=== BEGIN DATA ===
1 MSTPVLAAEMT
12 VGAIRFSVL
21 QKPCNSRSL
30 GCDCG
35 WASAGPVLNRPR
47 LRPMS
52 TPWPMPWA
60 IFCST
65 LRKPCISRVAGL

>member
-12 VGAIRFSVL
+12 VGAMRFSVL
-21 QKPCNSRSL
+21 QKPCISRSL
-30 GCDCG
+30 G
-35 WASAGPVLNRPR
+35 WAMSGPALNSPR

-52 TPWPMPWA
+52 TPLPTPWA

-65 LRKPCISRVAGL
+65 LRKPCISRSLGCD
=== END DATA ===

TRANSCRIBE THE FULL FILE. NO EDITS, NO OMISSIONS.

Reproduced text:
1 MSTPVLAAEMT
12 VGAIRFSVL
21 QKPCNSRSL
30 GCDCG
35 WASAGPVLNRPR
47 LRPMS
52 TPWPMPWA
60 IFCST
65 LRKPCISRVAGL

>member
-12 VGAIRFSVL
+12 VGAMRFSVL
-21 QKPCNSRSL
+21 QKPCISRSL
-30 GCDCG
+30 G
-35 WASAGPVLNRPR
+35 WAMSGPALNSPR

-52 TPWPMPWA
+52 TPLPTPWA

-65 LRKPCISRVAGL
+65 LRKPCISRSLGCD